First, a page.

What is Syndication?

All of the major broadcast networks (ABC, CBS, FOX and NBC) operate with affiliate stations in cities through out the country. Syndication is the airing of television programs over these network affiliate stations in various cities—or markets—without going through the national network itself, on a station by station basis. Although network affiliation stations get much of their programming from their respective networks, a significant share of their programming comes from the syndicated market.


What is Barter Syndication?

Typically, there are two main ways to air a program on a television station: 1) a time buy or 2) barter syndication. A time buy allows producers of television programming to buy a block of time on a network. This purchase airs programs throughout the US on the same network, same day and same time (depending on the time zone). The producer generates revenue by selling advertising. Ideally this is enough to cover the cost of production, the time buy itself and profit.

With barter syndication, programs are given to network affiliate stations at no cost. These programs air within a specific timeframe, depending on sponsor needs. Each program has a certain amount of commercial time available for advertising (usually 30-second commercial spots) and this inventory is shared between the producer and the local station. The commercial inventory varies from deal to deal. Typically programs are delivered with half of the advertising inventory already filled with spots by the producer. The remaining half is available for the individual stations to sell to local advertisers. The barter aspect is simply the exchange of advertising inventory for the opportunity to air a program.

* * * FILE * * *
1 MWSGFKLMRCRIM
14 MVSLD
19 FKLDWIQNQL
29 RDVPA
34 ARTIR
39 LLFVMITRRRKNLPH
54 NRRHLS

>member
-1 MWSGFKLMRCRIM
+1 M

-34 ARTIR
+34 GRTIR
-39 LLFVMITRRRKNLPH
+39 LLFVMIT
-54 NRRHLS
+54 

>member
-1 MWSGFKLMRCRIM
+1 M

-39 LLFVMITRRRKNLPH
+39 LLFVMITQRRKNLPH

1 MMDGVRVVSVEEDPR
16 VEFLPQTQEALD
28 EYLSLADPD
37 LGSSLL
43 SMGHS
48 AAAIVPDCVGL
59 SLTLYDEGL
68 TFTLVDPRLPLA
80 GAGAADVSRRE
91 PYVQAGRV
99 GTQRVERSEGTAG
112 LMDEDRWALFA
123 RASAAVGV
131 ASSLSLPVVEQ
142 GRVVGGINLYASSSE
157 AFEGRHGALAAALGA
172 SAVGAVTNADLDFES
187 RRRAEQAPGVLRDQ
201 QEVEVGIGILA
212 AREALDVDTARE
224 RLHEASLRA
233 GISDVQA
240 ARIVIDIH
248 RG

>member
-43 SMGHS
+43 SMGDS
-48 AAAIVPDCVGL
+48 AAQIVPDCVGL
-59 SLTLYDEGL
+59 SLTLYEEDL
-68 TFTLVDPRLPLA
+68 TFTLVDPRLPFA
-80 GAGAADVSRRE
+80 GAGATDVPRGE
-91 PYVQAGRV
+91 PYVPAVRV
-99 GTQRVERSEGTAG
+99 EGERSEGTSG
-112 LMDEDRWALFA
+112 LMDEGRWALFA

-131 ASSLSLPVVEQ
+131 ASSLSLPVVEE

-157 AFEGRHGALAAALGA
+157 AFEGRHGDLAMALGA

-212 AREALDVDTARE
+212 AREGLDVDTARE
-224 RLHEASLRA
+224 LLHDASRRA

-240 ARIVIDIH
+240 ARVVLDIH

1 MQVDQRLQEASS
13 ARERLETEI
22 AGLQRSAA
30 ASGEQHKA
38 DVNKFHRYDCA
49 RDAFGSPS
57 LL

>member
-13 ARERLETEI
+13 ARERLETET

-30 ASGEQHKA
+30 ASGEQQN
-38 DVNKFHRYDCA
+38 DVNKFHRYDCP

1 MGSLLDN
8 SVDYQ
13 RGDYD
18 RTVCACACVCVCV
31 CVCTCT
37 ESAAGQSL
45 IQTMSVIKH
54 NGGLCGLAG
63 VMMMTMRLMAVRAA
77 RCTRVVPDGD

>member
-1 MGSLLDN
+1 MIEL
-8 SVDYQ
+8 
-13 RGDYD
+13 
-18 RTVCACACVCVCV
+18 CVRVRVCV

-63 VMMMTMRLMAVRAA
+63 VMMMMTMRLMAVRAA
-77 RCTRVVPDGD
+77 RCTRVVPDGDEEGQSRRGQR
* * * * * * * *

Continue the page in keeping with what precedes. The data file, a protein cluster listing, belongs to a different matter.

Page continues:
Why are network stations interested in syndicated programs

Network affiliate stations receive the majority of their programming from their national broadcast network (i.e. CBS, ABC, NBC and FOX.) or cable network (e.g. Fox SN, Comcast, etc). Usually, this is not enough to fill all of a local station’s programming requirements. Therefore, a station might have several holes in their schedule. The stations usually fill these holes with local programming, infomercials or syndicated products. Stations often have availability adjacent to the programs provided by the network, offering opportunities for production companies with content in a relevant genre to be aired either before or after national network programming (see Why use Jalbert Productions syndication services?)


What are the advantages of barter syndication?

The biggest advantage to barter syndication is cost efficiency. Producers can air their programs at a fraction of the cost of a network time buy, although the trade off is that they must deal with many affiliate stations, rather than the national network (see Why use Jalbert Productions’ syndication services?). Additionally, Barter syndication allows for a window, usually as long as four months, in which a program airs, allowing it to air multiple times, greatly increasing the visibility of a program. Barter syndication offers flexibility. Because of this window, stations have programs on hand to fill last minute programming needs, and historically these time slots are coveted. Finally, this flexibility extends to advertising partners by allowing commercials that can be inserted or removed within the widow as necessary.